abstract = "Aim: To examine how quality standards of dental undergraduate education, postgraduate training and qualifications together with confidence and barriers could be utilised to predict intention to provide inhalation sedation.Methods: All 202 dentists working within primary dental care in NHS Highland were invited to participate. The measures in the questionnaire survey included demographic information, undergraduate education and postgraduate qualifications, current provision and access to sedation service, attitudes towards confidence, barriers and intention to provide inhalation sedation. A path analytical approach was employed to investigate the fit of collected data to the proposed mediational model.Results: One hundred and nine dentists who completed the entire questionnaire participated (response rate of 54{\%}). Seventy-six per cent of dentists reported receiving lectures in conscious sedation during their undergraduate education. Statistically significantly more Public Dental Service dentists compared with General Dental Service (GDS) dentists had postgraduate qualification and Continuing Professional Development training experience in conscious sedation. Only twenty-four per cent of the participants stated that they provided inhalation sedation to their patients. The findings indicated that PDS dentists had higher attitudinal scores towards inhalation sedation than GDS practitioners. The proposed model showed an excellent level of fit. A multigroup comparison test confirmed that the level of association between confidence in providing inhalation sedation and intention varied by group (GDS vs. PDS respondents). Public Dental Service respondents who showed extensive postgraduate training experience in inhalation sedation were more confident and likely to provide this service.Conclusion: The quality standards of dental undergraduate education, postgraduate qualifications and training together with improved confidence predicted primary care dentists’ intention to provide inhalation sedation.",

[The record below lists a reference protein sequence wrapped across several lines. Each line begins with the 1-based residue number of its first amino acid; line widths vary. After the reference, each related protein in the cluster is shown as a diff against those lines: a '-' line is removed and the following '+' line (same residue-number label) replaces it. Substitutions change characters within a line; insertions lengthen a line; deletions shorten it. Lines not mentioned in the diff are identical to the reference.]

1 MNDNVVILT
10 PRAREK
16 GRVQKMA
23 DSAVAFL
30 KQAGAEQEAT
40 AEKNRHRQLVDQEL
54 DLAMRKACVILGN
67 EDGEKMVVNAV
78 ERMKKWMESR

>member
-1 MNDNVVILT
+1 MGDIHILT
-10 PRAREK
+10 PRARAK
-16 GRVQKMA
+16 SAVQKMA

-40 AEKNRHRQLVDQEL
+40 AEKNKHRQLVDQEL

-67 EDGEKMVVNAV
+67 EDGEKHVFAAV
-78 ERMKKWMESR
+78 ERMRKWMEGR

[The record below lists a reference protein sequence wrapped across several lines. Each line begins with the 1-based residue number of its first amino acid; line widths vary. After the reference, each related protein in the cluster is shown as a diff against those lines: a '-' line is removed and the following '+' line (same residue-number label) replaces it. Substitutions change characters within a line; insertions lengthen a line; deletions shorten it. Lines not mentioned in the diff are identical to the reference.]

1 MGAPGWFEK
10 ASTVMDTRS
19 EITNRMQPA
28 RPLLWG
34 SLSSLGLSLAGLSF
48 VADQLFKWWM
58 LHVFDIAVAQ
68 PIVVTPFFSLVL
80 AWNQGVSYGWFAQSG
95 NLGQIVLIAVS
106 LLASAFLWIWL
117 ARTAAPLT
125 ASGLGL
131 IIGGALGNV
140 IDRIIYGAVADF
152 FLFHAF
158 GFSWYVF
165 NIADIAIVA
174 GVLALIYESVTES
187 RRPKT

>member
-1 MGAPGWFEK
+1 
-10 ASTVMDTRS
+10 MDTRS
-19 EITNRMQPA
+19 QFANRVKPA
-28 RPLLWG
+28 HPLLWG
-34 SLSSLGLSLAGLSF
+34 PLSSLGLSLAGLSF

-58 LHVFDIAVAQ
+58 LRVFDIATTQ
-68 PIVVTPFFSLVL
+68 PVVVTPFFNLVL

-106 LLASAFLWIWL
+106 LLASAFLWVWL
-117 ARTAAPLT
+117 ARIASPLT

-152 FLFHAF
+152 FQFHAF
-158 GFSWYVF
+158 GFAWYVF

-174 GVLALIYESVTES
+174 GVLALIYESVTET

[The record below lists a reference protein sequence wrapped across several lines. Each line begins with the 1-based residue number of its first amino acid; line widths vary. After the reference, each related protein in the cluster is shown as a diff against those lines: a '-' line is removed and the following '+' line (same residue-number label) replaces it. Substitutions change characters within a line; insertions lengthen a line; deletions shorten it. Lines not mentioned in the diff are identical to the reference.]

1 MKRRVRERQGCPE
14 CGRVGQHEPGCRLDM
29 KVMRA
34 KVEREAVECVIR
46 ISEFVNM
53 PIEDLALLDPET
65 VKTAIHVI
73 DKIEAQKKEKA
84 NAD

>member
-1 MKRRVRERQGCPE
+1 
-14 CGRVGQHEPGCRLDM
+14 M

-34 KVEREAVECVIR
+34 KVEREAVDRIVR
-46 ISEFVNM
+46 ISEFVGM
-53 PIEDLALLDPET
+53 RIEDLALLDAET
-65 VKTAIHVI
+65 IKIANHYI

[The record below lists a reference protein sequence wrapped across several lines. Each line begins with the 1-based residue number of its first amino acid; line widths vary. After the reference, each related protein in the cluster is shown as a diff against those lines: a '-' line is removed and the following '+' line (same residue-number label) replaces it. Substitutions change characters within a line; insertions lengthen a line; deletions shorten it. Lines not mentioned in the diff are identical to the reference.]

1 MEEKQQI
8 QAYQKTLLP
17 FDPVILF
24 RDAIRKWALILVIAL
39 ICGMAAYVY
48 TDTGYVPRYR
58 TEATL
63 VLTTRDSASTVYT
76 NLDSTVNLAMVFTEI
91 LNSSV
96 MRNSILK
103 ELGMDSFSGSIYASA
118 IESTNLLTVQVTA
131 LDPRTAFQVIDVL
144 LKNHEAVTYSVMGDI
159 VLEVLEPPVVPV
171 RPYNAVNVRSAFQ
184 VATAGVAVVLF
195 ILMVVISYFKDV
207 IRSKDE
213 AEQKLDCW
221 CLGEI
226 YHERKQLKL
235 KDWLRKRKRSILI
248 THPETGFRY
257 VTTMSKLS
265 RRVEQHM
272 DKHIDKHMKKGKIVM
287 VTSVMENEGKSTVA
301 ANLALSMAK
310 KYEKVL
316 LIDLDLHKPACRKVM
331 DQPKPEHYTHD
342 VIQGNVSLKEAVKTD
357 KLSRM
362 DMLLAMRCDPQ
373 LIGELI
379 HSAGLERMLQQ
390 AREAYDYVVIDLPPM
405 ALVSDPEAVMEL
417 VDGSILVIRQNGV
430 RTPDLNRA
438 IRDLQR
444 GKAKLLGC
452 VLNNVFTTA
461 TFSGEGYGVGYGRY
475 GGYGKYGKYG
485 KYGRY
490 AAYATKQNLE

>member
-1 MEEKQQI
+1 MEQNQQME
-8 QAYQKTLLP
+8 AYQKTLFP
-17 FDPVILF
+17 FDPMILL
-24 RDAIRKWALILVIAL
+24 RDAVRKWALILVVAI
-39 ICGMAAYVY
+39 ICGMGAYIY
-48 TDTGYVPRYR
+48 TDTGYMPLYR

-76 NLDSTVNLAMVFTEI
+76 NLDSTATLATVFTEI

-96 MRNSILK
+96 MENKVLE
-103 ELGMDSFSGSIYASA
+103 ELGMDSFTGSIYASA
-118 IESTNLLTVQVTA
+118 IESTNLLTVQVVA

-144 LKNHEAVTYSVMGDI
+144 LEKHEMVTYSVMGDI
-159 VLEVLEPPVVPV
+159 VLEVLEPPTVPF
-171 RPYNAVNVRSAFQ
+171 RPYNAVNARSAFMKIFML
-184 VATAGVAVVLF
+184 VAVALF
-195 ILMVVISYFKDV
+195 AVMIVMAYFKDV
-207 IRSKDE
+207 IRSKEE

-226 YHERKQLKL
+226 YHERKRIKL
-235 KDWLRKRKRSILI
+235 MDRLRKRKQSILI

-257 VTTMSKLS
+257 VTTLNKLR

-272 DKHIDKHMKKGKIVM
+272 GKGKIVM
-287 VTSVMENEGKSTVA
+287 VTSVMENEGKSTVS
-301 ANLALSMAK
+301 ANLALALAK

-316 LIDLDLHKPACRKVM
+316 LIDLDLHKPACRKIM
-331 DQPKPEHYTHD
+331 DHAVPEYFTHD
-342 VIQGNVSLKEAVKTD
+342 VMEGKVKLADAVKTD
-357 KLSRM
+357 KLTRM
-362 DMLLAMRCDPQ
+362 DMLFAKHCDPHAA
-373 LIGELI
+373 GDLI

keywords = "Conscious sedation, Primary dental care, Education and training , Attitudes",
author = "S. Yuan and Carson, {S. J.} and M. Rooksby and J. McKerrow and C. Lush and Humphris, {Gerald Michael} and R. Freeman",
note = "We would like to acknowledge the funding from the Public Dental Services, NHS Highland.",
year = "2017",
month = "8",
doi = "10.1111/eje.12200",
language = "English",
volume = "21",
pages = "193--199",